|L-R: Seema Punwani, Dr Angie Abdou, Grace Chia|
Photo: Angie Abdou
Dr Angie Abdou, visiting Artist in Residence for the week at LASALLE, took the stage to share with us her creative nonfiction as well as fiction, reading from her memoir Home Ice and latest novel In Case I Go. It’s a testament to the universality of good writing that these two very different and very Canadian stories—the true story of a year in Angie’s life as an ice hockey mom, and the story of a young boy and the Ktunaxa girl next door who are haunted by the misdeeds of their ancestors—captured the attention of this room of Singaporean listeners, half a world away from Canada. Themes of family, of parenthood, of how one makes sense of the world we live in in the present when we can’t quite shake off the past, proved to resonate beyond geographical boundaries.
Grace Chia, aided gamely by LASALLE MA Creative Writing Programme Leader Dr Darryl Whetter with the dialogue, then read her searing short story “Berries and Weeds” from the collection Every Moving Thing That Lives Shall Be Food. There was a serendipitous connection with Canada in this story, about a Singaporean girl who travels to Canada to meet a long-distance penpal turned lover, only to find that she grows up on this trip in ways she hadn’t expected.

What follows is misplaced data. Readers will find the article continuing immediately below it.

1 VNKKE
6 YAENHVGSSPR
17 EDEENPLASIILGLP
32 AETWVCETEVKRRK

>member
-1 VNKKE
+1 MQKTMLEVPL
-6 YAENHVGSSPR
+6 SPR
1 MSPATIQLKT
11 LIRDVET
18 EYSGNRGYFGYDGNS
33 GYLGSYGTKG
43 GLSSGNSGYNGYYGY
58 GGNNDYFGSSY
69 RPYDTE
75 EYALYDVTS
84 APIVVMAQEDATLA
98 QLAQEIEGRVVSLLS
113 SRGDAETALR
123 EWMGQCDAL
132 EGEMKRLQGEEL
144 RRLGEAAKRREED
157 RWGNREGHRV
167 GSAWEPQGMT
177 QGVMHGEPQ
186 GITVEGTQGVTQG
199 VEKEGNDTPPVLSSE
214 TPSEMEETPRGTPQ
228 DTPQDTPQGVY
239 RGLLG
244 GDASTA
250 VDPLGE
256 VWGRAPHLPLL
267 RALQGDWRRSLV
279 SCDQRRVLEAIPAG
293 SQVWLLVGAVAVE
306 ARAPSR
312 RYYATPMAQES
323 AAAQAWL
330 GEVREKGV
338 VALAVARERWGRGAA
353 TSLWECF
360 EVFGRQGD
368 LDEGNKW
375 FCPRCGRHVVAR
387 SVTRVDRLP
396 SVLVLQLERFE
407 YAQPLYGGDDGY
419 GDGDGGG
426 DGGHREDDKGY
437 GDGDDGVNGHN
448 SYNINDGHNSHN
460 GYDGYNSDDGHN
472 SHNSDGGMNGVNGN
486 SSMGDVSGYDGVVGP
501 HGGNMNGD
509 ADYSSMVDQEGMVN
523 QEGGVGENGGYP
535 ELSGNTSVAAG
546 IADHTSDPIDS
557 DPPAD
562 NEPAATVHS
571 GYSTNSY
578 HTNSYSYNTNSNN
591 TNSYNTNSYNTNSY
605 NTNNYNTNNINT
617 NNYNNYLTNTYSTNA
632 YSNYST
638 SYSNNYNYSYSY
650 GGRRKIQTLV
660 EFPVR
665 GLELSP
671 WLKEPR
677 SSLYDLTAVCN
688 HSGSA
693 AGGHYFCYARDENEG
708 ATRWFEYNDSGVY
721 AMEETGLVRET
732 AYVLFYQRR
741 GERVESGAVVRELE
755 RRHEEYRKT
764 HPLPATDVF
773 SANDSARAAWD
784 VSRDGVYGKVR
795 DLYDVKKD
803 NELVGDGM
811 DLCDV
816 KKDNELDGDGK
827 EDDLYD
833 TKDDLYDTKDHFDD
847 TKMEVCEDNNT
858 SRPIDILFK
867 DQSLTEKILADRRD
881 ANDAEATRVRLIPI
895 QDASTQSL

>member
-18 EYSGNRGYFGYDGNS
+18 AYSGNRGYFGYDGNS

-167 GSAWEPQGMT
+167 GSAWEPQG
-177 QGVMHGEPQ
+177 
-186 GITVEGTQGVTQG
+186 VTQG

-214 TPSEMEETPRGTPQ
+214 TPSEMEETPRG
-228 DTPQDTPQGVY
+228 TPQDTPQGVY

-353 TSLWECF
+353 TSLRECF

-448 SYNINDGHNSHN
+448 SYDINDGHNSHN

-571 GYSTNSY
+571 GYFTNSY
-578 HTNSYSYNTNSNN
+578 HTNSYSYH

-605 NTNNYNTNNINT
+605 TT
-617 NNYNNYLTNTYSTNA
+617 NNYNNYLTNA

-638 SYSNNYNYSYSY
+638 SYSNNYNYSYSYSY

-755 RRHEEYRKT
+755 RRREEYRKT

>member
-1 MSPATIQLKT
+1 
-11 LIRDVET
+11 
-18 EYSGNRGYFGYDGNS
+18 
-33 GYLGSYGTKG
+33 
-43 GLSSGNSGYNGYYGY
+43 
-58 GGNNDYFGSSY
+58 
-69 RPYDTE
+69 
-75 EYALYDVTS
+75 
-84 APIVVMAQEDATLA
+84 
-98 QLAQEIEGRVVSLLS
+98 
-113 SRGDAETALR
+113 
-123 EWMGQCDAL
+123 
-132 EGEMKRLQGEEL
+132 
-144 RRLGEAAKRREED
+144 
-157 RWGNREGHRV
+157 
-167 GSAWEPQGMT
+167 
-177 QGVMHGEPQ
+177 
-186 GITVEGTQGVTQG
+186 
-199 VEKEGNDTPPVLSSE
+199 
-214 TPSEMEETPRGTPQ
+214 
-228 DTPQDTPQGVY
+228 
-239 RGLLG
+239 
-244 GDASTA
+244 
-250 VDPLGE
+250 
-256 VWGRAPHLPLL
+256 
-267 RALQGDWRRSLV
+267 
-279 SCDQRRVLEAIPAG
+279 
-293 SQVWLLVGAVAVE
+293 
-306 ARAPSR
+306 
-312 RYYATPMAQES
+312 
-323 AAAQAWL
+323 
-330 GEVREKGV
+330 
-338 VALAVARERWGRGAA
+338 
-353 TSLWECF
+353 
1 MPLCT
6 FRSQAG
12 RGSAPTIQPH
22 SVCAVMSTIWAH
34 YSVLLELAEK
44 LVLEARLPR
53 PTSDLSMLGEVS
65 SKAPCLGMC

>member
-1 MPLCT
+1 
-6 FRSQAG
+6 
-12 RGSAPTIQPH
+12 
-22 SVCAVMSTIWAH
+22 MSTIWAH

“I was leaving. He had left.” Of all the gripping, memorable lines in Grace’s story, these two simple sentences were the ones that stuck with me the most. Intentionally or otherwise, it seemed to me that all the stories read that night shared a common thread of poignant curiosity about human connection: how we make connections, break them, long for them, fantasise about them and come back to reality to find that what we have is very different. But this reality is what we have, and that means something.
Angie shared her experience with her debut novel The Bone Cage, which was selected for Canada Reads, a nationwide radio programme that catapulted the novel to public attention. The early taste of fame might have been addictive, said Angie, but ultimately an ephemeral and brittle foundation upon which to build a lifetime of writing. Her advice: to write for yourself, for that one person out there who is touched by your words and your story, and to “trust the process”.
Trusting the process: that hours, minutes, pockets of time carved out daily, the slow, steady practice of putting down one word after another, will bring you to a place you didn’t even know you wanted or needed to go, and it will be the right place in the end. As Angie would share with the Masters students at fiction workshop the following night, to allow ourselves to “write into the dark” is one of the most overwhelming yet liberating things we can do as writers. It can sometimes feel incredibly solitary. So thank goodness for readings such as this one, where the camaraderie and warmth remind us that we’re not in this alone.